FAQ
Since there are few sources on how to write a good Writable,
I want to share some tips I've learned over the last few days, while writing
a job that demanded some complex Writable object.
I will be glad to hear more tips, corrections, etc.


Wrtiables are a way to transfer complex data types from the mapper to the
reducer (/ combiner), or as a flexible output format for mapreduce jobs.
However, Hadoop does not always use them the way you think it does:
1. Hadoop reuses writable objects (at least the old API does) - so strange
data miraculously appears in your writables, if they are not cleaned right
before being used.
2. Hadoop compares Writables and hashes them a lot - so writing good
"hashCode" and "equals" functions is a necessity.
3. Hadoop needs an empty constructor for writables - so if you write another
constructor, be sure to also implement the empty one.

Any complex writable object you write (complex = more then just a couple of
fields) should:

*. Override Object's "*equals*": compare all available fields (deep
compare), check unique fields first, to avoid checking the rest.

*. Override Object's "*hashCode*": the simplest way is XORing (^) the hash
codes of the most important fields.

*. Create an *empty constructor* - even if you don't need one. Implementing
a different constructor is ok, as long as the empty is also available.

*. Implement (the mandatory) Writable's *readFields()* and *write()*. Use
versioning to allow scalability over time.
In the very begining of readFields(), clear all available fields (lists,
primitives, etc).
The best way to to do that is to create a clearFields() function, that will
be called both from "readFields()" and from the empty constructor.
Remember Hadoop reuses writables (again, at least the old API - "mapred" -
does), so this is not just a good habit, but clearly a must.

*. implement "*read()*" - this isn't mandatory but it's simple and helpful:

public static UserWritable read(DataInput in) throws IOException {
UserWritable u = new UserWritable();
u.readFields(in);
return u;
}


More golden tips are welcomed. So does remarks.

--
Oded

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  • Ted Yu at May 22, 2010 at 9:51 pm
    Thanks for sharing your precious experience.

    Hadoop achieves higher efficiency with Writables than with Serializables
    through object resuse. That's why clearFields() function is needed.

    In my job, I found it useful to persist the size of one record into
    DataInput before the actual record if your Writable instance has more than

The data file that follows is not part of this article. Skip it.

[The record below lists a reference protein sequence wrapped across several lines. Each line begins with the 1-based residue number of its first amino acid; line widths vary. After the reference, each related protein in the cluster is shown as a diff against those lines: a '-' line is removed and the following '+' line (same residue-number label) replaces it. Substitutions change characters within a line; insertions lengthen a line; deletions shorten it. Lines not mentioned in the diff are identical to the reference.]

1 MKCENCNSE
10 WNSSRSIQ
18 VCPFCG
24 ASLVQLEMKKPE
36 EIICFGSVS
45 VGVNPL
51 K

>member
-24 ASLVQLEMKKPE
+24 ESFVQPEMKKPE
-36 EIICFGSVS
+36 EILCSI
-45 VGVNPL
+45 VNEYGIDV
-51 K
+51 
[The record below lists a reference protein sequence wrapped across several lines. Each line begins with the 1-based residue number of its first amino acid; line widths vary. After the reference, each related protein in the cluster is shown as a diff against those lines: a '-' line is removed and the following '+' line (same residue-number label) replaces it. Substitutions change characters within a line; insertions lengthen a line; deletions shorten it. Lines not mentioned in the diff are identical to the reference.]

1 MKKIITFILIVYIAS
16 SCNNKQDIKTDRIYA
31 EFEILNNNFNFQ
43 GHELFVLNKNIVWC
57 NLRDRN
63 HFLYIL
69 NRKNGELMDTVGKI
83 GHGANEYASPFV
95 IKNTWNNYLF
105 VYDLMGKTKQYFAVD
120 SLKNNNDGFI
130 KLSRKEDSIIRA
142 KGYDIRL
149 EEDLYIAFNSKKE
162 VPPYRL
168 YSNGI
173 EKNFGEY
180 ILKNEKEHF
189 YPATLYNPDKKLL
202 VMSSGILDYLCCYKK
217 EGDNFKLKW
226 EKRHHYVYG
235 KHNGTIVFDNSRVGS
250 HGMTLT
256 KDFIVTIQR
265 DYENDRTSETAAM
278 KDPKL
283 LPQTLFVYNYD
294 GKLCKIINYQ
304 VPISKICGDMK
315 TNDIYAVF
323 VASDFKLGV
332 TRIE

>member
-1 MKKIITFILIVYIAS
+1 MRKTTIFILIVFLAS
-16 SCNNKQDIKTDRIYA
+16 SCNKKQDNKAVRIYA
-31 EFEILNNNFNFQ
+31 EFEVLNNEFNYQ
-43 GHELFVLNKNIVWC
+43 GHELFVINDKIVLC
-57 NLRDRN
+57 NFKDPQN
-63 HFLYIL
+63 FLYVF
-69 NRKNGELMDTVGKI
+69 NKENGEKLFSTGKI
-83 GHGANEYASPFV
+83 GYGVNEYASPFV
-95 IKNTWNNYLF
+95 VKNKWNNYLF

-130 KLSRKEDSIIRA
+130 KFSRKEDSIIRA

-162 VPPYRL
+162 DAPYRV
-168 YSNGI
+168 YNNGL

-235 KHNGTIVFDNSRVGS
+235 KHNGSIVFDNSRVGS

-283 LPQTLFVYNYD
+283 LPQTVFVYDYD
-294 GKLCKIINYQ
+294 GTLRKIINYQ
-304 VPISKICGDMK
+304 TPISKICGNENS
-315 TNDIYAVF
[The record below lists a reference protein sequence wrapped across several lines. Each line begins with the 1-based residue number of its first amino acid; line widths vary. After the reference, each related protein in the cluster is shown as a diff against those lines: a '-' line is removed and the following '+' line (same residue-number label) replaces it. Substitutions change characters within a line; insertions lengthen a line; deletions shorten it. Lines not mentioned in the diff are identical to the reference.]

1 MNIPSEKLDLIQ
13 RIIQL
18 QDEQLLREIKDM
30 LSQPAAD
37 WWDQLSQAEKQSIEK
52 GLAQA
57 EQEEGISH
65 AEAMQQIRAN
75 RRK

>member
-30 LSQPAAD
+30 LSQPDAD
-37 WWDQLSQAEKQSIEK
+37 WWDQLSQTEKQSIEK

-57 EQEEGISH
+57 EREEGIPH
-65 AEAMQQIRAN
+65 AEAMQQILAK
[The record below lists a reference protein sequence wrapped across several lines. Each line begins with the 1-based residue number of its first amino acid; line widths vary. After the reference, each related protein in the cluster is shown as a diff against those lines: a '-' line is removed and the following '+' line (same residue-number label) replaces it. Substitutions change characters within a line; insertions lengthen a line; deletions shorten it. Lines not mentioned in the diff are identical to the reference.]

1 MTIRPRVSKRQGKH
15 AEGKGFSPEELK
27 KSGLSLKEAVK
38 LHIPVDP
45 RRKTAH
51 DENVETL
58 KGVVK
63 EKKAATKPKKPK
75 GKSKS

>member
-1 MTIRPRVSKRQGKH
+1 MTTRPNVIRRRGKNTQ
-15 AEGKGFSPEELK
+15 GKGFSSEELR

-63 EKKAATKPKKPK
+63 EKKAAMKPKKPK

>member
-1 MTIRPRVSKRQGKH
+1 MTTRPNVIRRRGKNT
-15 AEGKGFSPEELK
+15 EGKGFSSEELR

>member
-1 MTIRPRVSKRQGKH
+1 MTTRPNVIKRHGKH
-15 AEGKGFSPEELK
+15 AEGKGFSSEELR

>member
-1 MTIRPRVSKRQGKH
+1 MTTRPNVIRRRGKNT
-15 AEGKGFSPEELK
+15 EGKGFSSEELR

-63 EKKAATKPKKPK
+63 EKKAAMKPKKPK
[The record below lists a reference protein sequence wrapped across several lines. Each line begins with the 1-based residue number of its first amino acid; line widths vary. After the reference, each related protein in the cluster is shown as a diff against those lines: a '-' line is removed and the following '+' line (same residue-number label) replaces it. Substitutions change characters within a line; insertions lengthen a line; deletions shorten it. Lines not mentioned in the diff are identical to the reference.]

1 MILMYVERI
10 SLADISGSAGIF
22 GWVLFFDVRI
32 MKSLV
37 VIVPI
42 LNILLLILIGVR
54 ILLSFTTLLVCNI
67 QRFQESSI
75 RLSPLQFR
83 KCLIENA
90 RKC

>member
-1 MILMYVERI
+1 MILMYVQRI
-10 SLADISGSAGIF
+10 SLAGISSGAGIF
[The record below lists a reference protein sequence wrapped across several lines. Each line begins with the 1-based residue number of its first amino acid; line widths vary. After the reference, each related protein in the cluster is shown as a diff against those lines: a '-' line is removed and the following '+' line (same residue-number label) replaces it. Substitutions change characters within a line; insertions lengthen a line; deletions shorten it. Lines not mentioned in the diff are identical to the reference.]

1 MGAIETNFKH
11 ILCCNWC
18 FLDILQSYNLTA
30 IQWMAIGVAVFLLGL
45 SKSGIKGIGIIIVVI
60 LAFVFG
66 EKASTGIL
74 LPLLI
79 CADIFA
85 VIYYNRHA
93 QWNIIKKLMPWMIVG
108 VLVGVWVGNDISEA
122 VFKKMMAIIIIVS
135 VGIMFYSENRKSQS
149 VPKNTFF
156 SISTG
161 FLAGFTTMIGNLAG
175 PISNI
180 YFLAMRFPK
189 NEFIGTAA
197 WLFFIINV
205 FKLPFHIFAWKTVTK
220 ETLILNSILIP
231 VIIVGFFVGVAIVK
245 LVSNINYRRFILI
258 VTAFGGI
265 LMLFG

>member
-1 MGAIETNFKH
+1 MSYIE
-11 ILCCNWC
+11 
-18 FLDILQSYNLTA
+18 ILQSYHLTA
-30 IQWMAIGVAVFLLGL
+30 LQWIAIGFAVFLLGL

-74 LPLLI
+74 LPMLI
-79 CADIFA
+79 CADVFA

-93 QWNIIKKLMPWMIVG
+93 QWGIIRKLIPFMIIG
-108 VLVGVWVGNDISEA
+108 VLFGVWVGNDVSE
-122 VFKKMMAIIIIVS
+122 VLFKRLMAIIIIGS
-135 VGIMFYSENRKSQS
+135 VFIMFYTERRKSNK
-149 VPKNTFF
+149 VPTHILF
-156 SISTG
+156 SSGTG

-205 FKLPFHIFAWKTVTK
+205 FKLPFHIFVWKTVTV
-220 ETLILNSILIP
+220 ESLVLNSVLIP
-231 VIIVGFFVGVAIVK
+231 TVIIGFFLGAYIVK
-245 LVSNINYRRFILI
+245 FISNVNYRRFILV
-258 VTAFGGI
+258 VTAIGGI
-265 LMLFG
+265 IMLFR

one record in it. This is for preparation of corrupt record (which we faced
    in our trial) so that you can skip to the next record and reduce data loss.

    Also DataOutput.writeUTF() may surprise you. At least it gave us a little
    surprise.

    Versioning is an interesting subject. I hope to see more suggestions on this
    topic.

    Cheers
    On Sat, May 22, 2010 at 2:09 PM, Oded Rosen wrote:

    Since there are few sources on how to write a good Writable,
    I want to share some tips I've learned over the last few days, while
    writing
    a job that demanded some complex Writable object.
    I will be glad to hear more tips, corrections, etc.


    Wrtiables are a way to transfer complex data types from the mapper to the
    reducer (/ combiner), or as a flexible output format for mapreduce jobs.
    However, Hadoop does not always use them the way you think it does:
    1. Hadoop reuses writable objects (at least the old API does) - so strange
    data miraculously appears in your writables, if they are not cleaned right
    before being used.
    2. Hadoop compares Writables and hashes them a lot - so writing good
    "hashCode" and "equals" functions is a necessity.
    3. Hadoop needs an empty constructor for writables - so if you write
    another
    constructor, be sure to also implement the empty one.

    Any complex writable object you write (complex = more then just a couple of
    fields) should:

    *. Override Object's "*equals*": compare all available fields (deep
    compare), check unique fields first, to avoid checking the rest.

    *. Override Object's "*hashCode*": the simplest way is XORing (^) the hash
    codes of the most important fields.

    *. Create an *empty constructor* - even if you don't need one. Implementing
    a different constructor is ok, as long as the empty is also available.

    *. Implement (the mandatory) Writable's *readFields()* and *write()*. Use
    versioning to allow scalability over time.
    In the very begining of readFields(), clear all available fields (lists,